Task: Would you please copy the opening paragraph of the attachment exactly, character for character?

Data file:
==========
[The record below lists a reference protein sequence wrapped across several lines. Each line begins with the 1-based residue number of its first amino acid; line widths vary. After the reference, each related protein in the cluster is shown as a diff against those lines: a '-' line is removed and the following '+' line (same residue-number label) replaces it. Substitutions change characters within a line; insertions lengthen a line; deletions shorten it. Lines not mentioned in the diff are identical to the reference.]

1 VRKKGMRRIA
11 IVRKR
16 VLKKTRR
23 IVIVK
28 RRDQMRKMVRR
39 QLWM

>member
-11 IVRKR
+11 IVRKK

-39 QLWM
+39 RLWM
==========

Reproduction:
[The record below lists a reference protein sequence wrapped across several lines. Each line begins with the 1-based residue number of its first amino acid; line widths vary. After the reference, each related protein in the cluster is shown as a diff against those lines: a '-' line is removed and the following '+' line (same residue-number label) replaces it. Substitutions change characters within a line; insertions lengthen a line; deletions shorten it. Lines not mentioned in the diff are identical to the reference.]